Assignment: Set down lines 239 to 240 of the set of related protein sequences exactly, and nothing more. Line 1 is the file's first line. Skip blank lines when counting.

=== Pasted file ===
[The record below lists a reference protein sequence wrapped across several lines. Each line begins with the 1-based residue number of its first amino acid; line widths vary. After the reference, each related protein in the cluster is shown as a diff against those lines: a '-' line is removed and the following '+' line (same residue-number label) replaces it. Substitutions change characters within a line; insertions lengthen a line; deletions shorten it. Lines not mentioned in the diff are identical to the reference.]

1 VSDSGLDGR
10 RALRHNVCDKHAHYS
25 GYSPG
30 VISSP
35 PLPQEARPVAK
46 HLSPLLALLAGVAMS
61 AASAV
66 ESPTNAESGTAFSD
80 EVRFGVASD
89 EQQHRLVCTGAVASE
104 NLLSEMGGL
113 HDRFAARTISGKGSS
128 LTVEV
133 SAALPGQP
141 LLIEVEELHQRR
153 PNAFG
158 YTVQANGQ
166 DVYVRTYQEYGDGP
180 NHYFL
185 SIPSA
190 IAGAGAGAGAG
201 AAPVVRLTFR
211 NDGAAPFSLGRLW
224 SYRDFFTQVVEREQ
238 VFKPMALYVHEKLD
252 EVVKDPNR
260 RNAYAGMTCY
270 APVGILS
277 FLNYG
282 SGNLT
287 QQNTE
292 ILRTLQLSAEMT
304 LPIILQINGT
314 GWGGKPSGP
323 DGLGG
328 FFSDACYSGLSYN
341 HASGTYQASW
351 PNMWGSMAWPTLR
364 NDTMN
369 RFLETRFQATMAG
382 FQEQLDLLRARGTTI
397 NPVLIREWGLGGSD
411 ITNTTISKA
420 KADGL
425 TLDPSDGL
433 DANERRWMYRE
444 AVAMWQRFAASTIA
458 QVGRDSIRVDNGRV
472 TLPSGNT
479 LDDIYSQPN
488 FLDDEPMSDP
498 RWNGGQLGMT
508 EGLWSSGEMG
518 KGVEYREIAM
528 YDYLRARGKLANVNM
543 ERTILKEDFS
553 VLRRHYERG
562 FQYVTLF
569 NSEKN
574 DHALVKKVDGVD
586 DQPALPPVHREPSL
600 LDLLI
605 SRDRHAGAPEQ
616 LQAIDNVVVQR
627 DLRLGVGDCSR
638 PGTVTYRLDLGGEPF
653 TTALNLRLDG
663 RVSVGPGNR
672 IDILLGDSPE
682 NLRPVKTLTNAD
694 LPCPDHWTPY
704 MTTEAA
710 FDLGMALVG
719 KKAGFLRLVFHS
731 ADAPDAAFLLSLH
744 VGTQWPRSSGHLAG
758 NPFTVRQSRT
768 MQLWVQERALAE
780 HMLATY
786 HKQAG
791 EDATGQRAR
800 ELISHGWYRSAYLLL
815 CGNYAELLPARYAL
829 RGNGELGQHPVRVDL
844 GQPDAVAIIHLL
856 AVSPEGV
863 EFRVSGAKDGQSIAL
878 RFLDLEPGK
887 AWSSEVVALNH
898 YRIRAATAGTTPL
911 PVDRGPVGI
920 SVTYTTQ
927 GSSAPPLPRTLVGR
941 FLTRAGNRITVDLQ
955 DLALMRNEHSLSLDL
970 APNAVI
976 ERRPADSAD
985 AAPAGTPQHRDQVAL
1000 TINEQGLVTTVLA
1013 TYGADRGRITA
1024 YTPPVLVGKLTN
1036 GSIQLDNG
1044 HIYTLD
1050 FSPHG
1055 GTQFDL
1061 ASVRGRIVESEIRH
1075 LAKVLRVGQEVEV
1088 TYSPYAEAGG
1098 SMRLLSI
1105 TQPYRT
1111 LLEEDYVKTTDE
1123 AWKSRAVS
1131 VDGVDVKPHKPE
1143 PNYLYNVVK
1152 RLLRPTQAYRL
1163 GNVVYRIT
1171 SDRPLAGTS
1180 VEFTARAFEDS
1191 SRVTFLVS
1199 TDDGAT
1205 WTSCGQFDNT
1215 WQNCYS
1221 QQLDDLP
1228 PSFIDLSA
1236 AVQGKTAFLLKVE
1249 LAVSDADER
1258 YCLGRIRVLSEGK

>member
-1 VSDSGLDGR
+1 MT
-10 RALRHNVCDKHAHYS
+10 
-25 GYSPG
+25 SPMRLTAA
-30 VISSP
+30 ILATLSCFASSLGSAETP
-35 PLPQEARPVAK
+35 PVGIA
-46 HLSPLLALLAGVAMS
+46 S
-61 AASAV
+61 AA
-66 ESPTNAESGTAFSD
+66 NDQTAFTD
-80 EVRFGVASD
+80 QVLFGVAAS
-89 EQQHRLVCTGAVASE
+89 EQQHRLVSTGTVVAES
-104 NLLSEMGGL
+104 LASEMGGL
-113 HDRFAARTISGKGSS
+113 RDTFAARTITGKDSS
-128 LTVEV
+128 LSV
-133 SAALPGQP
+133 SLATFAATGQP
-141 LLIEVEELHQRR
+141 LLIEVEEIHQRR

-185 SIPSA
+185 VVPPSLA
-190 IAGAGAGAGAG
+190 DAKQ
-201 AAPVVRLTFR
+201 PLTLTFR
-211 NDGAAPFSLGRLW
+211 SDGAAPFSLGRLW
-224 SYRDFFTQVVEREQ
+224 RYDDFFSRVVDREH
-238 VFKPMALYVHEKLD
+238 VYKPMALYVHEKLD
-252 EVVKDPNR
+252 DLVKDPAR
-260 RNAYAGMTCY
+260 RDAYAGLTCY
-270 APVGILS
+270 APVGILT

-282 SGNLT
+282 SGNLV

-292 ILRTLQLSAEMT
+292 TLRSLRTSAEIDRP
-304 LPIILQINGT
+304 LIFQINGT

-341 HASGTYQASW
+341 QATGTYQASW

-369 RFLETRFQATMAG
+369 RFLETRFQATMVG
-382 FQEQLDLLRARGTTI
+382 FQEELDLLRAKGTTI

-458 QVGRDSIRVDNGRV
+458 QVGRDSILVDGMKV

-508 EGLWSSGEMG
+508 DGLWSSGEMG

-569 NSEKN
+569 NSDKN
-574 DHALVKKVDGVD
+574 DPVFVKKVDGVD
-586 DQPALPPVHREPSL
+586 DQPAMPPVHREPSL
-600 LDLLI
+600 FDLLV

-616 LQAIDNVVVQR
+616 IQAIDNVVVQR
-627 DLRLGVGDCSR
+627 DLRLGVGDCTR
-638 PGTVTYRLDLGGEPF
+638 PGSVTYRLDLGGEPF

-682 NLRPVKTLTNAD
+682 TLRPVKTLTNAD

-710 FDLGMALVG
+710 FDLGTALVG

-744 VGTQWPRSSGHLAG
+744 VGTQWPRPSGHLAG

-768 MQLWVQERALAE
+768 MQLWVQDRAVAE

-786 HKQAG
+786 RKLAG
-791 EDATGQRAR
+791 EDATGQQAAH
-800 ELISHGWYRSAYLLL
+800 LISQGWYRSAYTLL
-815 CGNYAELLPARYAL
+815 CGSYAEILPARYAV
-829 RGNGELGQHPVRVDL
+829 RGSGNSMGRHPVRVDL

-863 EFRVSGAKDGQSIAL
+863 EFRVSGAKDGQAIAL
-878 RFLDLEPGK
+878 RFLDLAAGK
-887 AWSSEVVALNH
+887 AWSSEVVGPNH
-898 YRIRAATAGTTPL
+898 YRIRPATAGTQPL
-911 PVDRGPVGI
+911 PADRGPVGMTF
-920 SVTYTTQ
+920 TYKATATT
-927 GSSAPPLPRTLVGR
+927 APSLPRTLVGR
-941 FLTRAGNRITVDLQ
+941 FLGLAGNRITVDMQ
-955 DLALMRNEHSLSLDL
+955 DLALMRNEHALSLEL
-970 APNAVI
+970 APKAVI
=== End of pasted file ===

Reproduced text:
+927 APSLPRTLVGR
-941 FLTRAGNRITVDLQ